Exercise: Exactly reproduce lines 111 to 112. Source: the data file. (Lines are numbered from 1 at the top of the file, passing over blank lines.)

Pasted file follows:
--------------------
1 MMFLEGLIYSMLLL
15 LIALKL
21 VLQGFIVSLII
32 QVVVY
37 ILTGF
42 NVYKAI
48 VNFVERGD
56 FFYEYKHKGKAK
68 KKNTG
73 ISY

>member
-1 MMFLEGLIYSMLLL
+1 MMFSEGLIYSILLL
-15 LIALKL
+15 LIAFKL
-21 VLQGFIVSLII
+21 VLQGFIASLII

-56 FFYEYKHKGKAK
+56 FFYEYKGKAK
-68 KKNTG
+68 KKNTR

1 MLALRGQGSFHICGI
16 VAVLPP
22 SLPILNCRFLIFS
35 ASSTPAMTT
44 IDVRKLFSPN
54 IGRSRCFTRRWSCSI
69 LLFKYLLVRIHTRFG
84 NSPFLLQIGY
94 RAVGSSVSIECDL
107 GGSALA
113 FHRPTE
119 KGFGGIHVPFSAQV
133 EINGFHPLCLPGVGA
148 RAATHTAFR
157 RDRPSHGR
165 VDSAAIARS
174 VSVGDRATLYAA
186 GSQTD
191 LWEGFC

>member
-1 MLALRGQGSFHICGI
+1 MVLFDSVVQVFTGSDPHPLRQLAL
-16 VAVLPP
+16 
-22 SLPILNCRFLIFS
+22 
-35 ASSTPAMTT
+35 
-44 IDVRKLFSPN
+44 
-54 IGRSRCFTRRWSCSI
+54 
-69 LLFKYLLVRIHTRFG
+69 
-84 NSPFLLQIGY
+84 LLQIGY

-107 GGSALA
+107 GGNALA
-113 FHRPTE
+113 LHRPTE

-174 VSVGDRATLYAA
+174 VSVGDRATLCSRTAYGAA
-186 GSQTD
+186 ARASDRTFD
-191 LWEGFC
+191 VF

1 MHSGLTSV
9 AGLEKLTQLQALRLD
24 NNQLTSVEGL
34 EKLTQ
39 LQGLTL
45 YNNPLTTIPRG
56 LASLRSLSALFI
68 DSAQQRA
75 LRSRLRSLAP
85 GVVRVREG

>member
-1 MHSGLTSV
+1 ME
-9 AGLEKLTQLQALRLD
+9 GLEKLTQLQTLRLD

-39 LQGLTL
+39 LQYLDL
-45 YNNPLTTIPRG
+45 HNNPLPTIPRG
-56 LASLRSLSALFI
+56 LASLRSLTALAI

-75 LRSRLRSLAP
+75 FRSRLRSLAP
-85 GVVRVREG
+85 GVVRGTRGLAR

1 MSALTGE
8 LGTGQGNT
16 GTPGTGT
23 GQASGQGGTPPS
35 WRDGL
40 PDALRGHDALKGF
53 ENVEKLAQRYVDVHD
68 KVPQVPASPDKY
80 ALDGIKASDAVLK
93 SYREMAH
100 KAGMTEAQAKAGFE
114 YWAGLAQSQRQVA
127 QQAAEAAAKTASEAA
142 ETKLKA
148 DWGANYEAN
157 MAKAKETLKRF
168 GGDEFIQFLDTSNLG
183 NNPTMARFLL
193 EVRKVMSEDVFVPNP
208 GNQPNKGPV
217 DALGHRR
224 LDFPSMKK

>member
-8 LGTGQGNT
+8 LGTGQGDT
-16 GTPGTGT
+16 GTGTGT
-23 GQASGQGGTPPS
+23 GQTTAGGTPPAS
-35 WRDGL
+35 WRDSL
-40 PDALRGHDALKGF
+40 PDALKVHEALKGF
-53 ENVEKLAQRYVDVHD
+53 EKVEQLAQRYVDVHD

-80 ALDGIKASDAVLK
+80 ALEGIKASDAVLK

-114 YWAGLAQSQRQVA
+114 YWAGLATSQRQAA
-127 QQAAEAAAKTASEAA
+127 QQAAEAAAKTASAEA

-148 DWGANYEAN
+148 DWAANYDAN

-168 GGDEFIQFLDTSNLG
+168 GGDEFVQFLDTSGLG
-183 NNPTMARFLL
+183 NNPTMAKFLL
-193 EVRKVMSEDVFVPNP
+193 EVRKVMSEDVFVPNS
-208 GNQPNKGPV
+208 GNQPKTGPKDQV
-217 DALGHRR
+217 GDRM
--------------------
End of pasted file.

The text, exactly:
193 EVRKVMSEDVFVPNP
208 GNQPNKGPV